Jane Friedman

How to Land an Agent for a Self-Published Book

One of the most frequent questions in my inbox is: “I’ve self-published, but now I want an agent. How do I get one?” Usually the writer wants an agent because they’ve been disappointed by their sales or have experienced frustration in getting readers. Other times, the author’s plan was to self-publish first and magically attract attention that would lead to a traditional book deal—something that is even more of a rare occurrence than landing a book deal through the slush pile.

If you’ve given up on the self-publishing route and want to try traditional, then there are several approaches you can take.

1. Query agents as if you didn’t self-publish.

This is the most sensible approach if you put very little time or effort into self-publishing your work, haven’t been on the market very long, and believe self-publishing was a mistake. (I would also advise taking the work off the market entirely before you query, but that’s not required.)

Prepare a query letter and synopsis (or a book proposal for nonfiction), and research agents who are interested in your genre, just as you would for an unpublished work. Then pitch and see what responses you get. If you’re able to secure interest, you should disclose the history of the project; if the agent is genuinely interested, that history is unlikely to affect their enthusiasm for the work, especially if the work received little or no attention while it was on the market.

2. Query and mention your self-publishing effort.

If your self-publishing effort has resulted in some recognition or sales, then you should query agents just as you would for an unpublished work, but mention in your query what success you’ve enjoyed with the project. It’s important to note when you released the book, what price it’s selling at, how many copies you’ve sold, how many reviews you have on Amazon or Goodreads, and your average rating. Do not send a copy of the book with your query. Instead, wait for the agent to indicate in their response what they’d like to see—the first chapter? First 50 pages? The entire book? Be prepared to send the work in manuscript format if requested.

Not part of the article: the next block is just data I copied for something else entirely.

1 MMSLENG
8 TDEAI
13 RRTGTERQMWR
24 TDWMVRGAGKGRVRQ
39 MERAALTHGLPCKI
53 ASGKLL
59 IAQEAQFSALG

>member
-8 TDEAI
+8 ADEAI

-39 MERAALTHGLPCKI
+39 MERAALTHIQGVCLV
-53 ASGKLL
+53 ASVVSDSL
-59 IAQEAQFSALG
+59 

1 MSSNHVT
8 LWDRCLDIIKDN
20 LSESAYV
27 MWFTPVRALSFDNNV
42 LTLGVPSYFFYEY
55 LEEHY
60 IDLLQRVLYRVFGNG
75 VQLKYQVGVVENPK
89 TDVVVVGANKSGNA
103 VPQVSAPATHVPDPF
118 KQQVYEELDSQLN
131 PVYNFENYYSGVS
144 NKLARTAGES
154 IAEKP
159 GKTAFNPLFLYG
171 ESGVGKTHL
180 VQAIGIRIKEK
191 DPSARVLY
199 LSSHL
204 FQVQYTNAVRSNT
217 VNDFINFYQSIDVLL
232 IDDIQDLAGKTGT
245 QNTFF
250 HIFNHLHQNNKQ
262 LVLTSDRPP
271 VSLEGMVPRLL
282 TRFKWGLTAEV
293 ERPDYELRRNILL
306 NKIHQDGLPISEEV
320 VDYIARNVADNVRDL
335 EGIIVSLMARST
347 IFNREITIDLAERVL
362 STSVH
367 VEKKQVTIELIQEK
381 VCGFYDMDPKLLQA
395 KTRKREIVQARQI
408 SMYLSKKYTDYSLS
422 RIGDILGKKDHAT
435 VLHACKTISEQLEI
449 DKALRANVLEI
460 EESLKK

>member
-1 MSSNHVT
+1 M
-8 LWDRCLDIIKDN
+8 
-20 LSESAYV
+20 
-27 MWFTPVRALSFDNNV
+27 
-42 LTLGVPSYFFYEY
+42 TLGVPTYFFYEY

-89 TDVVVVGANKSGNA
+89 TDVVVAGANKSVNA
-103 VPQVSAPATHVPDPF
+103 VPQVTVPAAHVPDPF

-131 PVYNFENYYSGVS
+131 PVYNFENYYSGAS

If interested, the agent will closely scrutinize the work on Amazon and Goodreads—and probably thoroughly research your online presence—so make sure that you’ve spiffed up your website and are putting your best professional face forward.

3. Continue marketing your self-pub work.

The honest truth is that most agents (and publishers) have little or no interest in acquiring self-published work unless it’s receiving significant attention in the media or hitting bestseller lists. In other words, if you’re doing well enough to merit a traditional deal, agents and publishers will come to you, not the other way around. Usually, your best bet is to continue looking for ways to gain attention and visibility for your work—to try and make waves. If that seems like an exercise in futility, then…

4. Query with a new project.

Aside from hitting bestseller lists, perhaps the best way to land a traditional deal for a self-published work is to secure an agent for a brand-new work. Should that happen, the agent will have a conversation with you about your vision for your career and all of your existing work—and will strategize with you to decide how to handle your existing self-published oeuvre.

Approaches to avoid

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